It also encourages the development of modern service industries, including researching and developing systems related to e-commerce, online banking, and online trading for use in the finance and insurance industries. In addition, it encourages finance institutions to commence adherence to intellectual property rights and offer loans to businesses and insurance companies to provide for high- and new-technology enterprises.
An International Centre for Commerce and Trade
Provincial and municipal governments speak of Guangzhou’s future as a regional financial and logistics hub, an international business destination, and a regional shopping centre. Specifically, Guangzhou’s FYP includes a vision of “sourcing global commodities to distribute in Guangzhou” and expanding the international influence of the “Guangzhou Price”. Moreover, the city will fully play out its advantage as a trans-regional renminbi (RMB) settlement pilot city to support the internationalisation of the RMB.
In mid-2011, Guangzhou issued a key official document emphasising that the government will open more sectors to foreign direct investment (FDI), offer more fiscal support as well as regulatory convenience, and build up better infrastructure to provide more incentives to attract FDI.
The document states that the city encourages FDI into sectors of urban transport, public services as well as infrastructure construction, and supports foreign investors’ involvement in the restructuring of state-owned enterprises. It specifically calls for more FDI into equity investment enterprises as well as equity investment management enterprises, hoping to promote Guangzhou into one of the pilot cities included in China’s Qualified Foreign Limited Partner Program.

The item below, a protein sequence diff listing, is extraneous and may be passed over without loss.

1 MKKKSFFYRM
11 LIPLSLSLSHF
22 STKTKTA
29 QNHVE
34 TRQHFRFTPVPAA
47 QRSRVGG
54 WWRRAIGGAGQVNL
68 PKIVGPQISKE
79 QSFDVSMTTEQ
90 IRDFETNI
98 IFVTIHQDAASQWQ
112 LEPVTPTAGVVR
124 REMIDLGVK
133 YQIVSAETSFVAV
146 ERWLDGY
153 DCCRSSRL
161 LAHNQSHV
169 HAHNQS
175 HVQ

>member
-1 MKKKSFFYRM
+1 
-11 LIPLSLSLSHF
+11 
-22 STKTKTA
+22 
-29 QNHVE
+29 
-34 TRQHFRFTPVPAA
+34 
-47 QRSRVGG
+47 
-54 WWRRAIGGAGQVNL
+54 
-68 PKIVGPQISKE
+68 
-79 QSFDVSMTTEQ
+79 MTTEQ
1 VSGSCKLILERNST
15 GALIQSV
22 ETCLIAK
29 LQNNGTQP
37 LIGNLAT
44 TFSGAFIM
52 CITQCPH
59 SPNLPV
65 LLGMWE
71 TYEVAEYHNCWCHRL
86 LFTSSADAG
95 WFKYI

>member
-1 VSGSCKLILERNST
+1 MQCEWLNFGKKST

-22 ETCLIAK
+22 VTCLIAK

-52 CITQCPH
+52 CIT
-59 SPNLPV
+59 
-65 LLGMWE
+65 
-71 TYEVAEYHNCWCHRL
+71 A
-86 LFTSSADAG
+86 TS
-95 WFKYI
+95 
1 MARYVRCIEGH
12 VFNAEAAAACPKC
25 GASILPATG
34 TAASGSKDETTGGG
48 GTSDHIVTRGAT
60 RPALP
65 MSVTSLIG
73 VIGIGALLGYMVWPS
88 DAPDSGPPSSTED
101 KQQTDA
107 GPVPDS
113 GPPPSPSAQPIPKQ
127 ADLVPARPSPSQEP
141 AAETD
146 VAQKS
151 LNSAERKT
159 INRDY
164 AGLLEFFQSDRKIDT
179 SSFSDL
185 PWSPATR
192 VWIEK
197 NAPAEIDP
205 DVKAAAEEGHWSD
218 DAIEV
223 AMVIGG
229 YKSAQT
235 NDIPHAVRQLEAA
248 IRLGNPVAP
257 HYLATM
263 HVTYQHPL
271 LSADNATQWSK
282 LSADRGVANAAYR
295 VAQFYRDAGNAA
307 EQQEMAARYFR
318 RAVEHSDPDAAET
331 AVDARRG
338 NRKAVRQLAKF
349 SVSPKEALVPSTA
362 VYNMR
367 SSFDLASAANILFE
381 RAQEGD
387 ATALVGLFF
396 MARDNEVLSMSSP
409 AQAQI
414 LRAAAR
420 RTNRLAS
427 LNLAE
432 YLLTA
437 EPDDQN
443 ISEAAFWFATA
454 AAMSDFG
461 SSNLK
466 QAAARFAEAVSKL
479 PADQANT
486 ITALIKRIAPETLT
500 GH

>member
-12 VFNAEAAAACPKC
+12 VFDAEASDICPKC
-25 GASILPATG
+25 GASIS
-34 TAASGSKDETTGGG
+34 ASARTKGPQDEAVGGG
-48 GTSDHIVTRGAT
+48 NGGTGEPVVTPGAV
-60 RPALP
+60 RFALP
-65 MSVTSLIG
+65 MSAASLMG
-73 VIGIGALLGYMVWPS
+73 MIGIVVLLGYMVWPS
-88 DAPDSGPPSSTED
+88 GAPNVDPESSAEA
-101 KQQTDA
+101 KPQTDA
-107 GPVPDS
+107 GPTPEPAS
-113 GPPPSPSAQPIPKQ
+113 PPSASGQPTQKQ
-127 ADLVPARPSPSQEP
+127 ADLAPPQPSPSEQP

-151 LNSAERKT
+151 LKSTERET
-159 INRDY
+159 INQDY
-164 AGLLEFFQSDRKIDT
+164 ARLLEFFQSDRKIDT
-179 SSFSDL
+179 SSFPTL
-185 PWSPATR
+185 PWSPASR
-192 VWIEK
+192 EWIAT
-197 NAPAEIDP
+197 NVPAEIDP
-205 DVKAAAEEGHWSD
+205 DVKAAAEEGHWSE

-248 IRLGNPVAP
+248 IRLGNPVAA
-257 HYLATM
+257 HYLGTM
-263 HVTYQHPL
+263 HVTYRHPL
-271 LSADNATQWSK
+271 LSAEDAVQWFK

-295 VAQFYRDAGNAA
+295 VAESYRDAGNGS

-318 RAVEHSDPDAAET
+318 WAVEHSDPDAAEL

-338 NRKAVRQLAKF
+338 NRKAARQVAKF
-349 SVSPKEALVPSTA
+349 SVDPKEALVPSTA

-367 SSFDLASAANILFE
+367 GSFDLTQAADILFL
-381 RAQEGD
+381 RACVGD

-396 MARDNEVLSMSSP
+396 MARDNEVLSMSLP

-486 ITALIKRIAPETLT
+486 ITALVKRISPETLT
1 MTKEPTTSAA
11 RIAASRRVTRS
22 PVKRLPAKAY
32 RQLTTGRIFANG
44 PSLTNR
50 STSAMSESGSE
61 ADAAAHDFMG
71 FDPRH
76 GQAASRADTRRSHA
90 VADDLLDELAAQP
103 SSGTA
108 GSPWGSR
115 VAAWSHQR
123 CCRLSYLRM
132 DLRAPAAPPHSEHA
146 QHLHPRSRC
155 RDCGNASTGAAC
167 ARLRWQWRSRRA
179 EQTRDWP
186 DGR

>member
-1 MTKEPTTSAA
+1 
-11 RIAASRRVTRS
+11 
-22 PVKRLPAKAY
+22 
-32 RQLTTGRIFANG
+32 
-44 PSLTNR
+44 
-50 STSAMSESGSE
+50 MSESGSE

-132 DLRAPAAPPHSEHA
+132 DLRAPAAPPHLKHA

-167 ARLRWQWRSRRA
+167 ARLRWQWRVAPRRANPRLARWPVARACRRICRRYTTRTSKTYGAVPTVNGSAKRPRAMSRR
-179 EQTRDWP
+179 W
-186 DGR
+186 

Guangzhou also intends to diversify the avenues for foreign investors to increase registered capital, maintain cash flow and raise additional capital. In the future, foreign investors will be able to utilise distinct types of capital—including capital funds, undistributed profits, domestic company equity, registered foreign debt and reserve funds—to increase their registered capital for the companies. It is also hoped that companies can obtain local currency more easily by completing foreign exchange settlements due to various company needs, rather than payment needs only, and also by being allowed to invest with their legal RMB income overseas. Moreover, the government even plans to recommend qualified, foreign, joint-stock companies to list at home and abroad, providing them with a larger platform for capital raising.
Headquarters of foreign-invested enterprises (FIEs) as well as small and medium-sized FIEs settled in Guangzhou are going to enjoy favourable tax treatment and other public services provided by the government. More incentives will also go to FIEs that are involved in technological innovation, strategic emerging industries and outsourcing services. FIEs will receive incentives for participation in major scientific research projects, benefit from the government’s special fund for the development of strategic emerging industries, and enjoy business tax exemption on their offshore outsourcing services. Companies certified as service providers with advanced technologies will continue paying their corporate income tax at a favorable 15 per cent rate between 1st January, 2009, and 31st December, 2013. Foreign-invested enterprises that are involved in Guangzhou’s encouraged industries can also obtain the land use rights faster and at lower prices.